Wednesday, September 23, 2009

Mountains Goblins are Cool, Too

You know, it's not only about the kappa. There are all these other creatures lurking out there. Recently I've been enamored with one fellow in particular--the tengu/mountain goblin.

Mmm, doesn't he just sound sexy?

See, my next book will have some (quite a bit?) of tengu folklore in it. So I've been researching like a mad woman. I've even started visiting temples in the prefecture dedicated to this fearsome beastie.

Yesterday's was a gem.

Here's what a tengu looks like. This is keychain I bought at the temple. In the background there is another mountain goblin and a beer looking on.

Here's the "other" tengu. It's a clay bell actually. Behind him you have a sweet bean rice cake. The rice cake has "me" written on it. "Me" means eye. If you eat it your sight is supposed to improve. But that's a whole other blog. After I eat a thousand of these puppies I'll let you know what happens.

Okay, the tengu basics. I'll make this quick.

Some general attributes of mountain goblins are the ability to shape shift, to move instantly from one place to another without using their wings (they have wings!), and to show up in your dreams. Also, they are the patron of martial arts and weapon smithing. As for clothes, the tengu walk around on tall, one-toothed geta shoes, they carry a fan with which they can control the winds, and they pretty much dress like the yamabushi (mountain ascetic) and that's just cool. Some are good guys, some not so much.

Mountain goblins also come in two flavors. One is the little tengu, or crow tengu. They are black, beaked, crow-like. Here's a picture from the temple yesterday. Look at those forearms!

The second type is called the konoha or tumbling leaf tengu. They are more human looking although they have bright crimson faces and long, long noses. Here's one of those:

Back in the day people used to believe mountain goblins would swoop in and kidnap people/children. They called this 'kamikakushi' (神隠し) , hidden by god. Sometimes these people would return suddenly with no memory of where they'd been, or they'd have memories of distant lands that they couldn't have possibly visited on foot.

Even in my town I've heard an old woman explaining the disappearance of a child as kamikakushi, it was a much nicer explanation than what probably really happened. Pretty bad when the monsters of the past are more benign that the monsters of the present.

So, yeah, that's where I'm at--studying goblins.

Oh yeah, at one of the temples yesterday there was a gorgeous little waterfall and pool. The legend is that this is where a certain mountain goblin spent a lot of his time. You know, when he wasn't snatching away kids and messing with the wind.

And finally, where does a tengu come from?

Why an egg, of course.

Sunday, September 20, 2009

A New Level of Motherhood

I've been making obentos since before J was born. But it's only been since he was born -- since he started school, actually -- that I've had this sort of competition going. When he comes home he gets the third degree, What did everyone else's obentos look like? Was there anything that looked really delicious in your friend's lunch? Did anyone comment on your obento?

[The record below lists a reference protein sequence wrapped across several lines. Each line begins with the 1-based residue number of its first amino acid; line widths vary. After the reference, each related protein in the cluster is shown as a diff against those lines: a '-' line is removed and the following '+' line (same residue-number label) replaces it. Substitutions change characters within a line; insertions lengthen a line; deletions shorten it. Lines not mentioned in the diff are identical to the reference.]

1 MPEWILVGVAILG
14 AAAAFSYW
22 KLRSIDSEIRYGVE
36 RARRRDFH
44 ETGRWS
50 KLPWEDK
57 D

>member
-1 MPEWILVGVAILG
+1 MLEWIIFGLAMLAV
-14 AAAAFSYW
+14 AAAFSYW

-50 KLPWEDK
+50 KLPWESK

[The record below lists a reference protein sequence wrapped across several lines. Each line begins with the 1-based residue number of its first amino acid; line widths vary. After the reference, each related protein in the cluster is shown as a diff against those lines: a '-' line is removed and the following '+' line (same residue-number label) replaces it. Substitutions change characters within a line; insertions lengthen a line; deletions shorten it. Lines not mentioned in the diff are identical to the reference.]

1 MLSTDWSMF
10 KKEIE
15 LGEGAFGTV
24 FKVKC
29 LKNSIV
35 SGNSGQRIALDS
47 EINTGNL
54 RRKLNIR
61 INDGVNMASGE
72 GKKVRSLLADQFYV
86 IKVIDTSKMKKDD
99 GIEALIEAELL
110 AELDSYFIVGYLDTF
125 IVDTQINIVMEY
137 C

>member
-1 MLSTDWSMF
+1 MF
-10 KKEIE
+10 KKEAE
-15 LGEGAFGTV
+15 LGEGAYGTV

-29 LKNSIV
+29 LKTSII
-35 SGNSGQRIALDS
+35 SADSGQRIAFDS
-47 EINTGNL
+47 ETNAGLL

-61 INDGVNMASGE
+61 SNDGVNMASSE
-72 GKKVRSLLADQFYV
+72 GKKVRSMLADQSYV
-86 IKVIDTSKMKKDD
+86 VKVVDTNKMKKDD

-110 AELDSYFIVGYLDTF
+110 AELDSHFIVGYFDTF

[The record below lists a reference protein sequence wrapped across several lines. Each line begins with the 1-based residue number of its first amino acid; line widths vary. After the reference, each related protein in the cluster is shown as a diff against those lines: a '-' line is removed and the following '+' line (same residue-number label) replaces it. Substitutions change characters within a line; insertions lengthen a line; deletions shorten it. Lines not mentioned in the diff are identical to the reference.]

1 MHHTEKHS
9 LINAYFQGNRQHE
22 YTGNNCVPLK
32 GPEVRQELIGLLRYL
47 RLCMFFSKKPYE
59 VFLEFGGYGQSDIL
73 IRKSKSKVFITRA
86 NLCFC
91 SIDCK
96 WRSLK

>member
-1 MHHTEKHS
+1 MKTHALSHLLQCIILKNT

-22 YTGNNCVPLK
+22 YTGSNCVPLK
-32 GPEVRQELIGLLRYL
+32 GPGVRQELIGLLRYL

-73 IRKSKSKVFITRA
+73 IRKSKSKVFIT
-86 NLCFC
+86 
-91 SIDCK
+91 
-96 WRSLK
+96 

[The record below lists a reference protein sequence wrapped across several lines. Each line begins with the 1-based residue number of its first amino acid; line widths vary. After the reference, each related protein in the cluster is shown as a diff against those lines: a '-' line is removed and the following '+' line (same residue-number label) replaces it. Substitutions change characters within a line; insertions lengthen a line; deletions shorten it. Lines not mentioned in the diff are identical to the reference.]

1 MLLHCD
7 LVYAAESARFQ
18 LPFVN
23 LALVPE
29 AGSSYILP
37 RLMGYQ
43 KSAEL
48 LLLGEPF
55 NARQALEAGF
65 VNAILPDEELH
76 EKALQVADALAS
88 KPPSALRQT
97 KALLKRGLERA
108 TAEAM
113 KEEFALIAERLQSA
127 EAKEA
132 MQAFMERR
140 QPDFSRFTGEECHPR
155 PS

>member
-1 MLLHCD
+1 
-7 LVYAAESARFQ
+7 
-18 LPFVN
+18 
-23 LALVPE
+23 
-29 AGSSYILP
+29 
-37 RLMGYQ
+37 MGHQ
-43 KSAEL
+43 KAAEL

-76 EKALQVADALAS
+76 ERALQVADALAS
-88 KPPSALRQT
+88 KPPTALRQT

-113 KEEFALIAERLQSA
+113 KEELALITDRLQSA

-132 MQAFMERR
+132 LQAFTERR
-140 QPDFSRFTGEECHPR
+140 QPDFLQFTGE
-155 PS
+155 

But he's a dude and really doesn't pay that much attention to what his friends are eating or what they are saying about his lunch. Information has been scarce.

Japanese moms have this special innate power where they can in a heartbeat whip up the most breathtaking lunches. Me, I ate peanut butter and jelly sandwiches with the occasional Little Debbie snack cake for all six years of elementary school. Mostly I don't want to embarrass my son with a lame lunch. Kids who aren't 100% Japanese have a hard enough time of it as it is.

Yesterday was his junior high school's field day and an obento was called for. It wasn't even my best work, but I got the crowning achievement of obento making. Some of his friends snagged some of his food...*sniff, sniff* because it looked so good.

The top part wasn't anything special: sweet boiled pumpkin and chicken and green beans with a sweet and sour sauce.

The bottom was something new I tried. These are actually rice balls but I wrapped them in super thinly sliced beef, secured them with a strip of seaweed, and sauteed them in a sweetish garlic and soy sauce. After they cooled I sprinkled them with sesame seeds. Two of these were begged off him by friends.

J is very wise to my constant joking and tricks. I made pot stickers/gyoza (usually stuffed with pork and veggies) and instead stuffed them with chocolate (and sprinkled them with sugar). I didn't have time to take a picture but this is what they looked like.

My idea was just to freak him out. Thinking they were meat and really they were chocolate. Ha! But he said he suspected something because they were in a different container. When he announced what they were all his buddies asked if they could have one.

I teared up when I heard that. I've reached a level of motherhood I thought impossible. His friends think...I'm (just a little bit) cool.

I'll leave you with this image. I walked in and found J and Cha walking around like this. They both looked so comfortable. (It was a bad hair day for J. He's since discovered a brush.)

Oh, and also, we got to see Baron the dog today. His owner's son had him out. He made this sling like thing so he could lift his hind legs while Baron could walk on his front. They didn't walk long because he's a huge boxer, heavy. But I sketched out some little contraptions on wheels that I think I may take over tomorrow.